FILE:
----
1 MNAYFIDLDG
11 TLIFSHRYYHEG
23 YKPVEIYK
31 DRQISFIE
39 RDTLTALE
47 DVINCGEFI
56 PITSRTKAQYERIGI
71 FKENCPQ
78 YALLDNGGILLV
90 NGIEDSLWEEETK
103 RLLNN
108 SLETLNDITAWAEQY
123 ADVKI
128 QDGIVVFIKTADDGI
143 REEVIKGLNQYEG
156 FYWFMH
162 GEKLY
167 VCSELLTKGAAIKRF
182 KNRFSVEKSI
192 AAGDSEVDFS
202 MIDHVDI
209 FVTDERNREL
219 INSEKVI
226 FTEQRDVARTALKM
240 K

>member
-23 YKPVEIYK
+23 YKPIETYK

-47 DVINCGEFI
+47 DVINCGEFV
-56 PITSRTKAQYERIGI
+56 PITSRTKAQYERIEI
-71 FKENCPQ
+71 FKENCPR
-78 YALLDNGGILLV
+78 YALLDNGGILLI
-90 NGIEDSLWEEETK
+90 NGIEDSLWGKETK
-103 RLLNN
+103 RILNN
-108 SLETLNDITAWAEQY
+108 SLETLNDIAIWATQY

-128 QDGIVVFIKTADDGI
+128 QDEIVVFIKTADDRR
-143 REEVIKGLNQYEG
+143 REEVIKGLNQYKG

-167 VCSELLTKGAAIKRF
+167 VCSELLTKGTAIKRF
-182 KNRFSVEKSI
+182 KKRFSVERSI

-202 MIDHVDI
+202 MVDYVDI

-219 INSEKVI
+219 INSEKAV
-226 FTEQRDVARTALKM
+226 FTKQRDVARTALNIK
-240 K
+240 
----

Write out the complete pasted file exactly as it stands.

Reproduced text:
1 MNAYFIDLDG
11 TLIFSHRYYHEG
23 YKPVEIYK
31 DRQISFIE
39 RDTLTALE
47 DVINCGEFI
56 PITSRTKAQYERIGI
71 FKENCPQ
78 YALLDNGGILLV
90 NGIEDSLWEEETK
103 RLLNN
108 SLETLNDITAWAEQY
123 ADVKI
128 QDGIVVFIKTADDGI
143 REEVIKGLNQYEG
156 FYWFMH
162 GEKLY
167 VCSELLTKGAAIKRF
182 KNRFSVEKSI
192 AAGDSEVDFS
202 MIDHVDI
209 FVTDERNREL
219 INSEKVI
226 FTEQRDVARTALKM
240 K

>member
-23 YKPVEIYK
+23 YKPIETYK

-47 DVINCGEFI
+47 DVINCGEFV
-56 PITSRTKAQYERIGI
+56 PITSRTKAQYERIEI
-71 FKENCPQ
+71 FKENCPR
-78 YALLDNGGILLV
+78 YALLDNGGILLI
-90 NGIEDSLWEEETK
+90 NGIEDSLWGKETK
-103 RLLNN
+103 RILNN
-108 SLETLNDITAWAEQY
+108 SLETLNDIAIWATQY

-128 QDGIVVFIKTADDGI
+128 QDEIVVFIKTADDRR
-143 REEVIKGLNQYEG
+143 REEVIKGLNQYKG

-167 VCSELLTKGAAIKRF
+167 VCSELLTKGTAIKRF
-182 KNRFSVEKSI
+182 KKRFSVERSI

-202 MIDHVDI
+202 MVDYVDI

-219 INSEKVI
+219 INSEKAV
-226 FTEQRDVARTALKM
+226 FTKQRDVARTALNIK
-240 K
+240 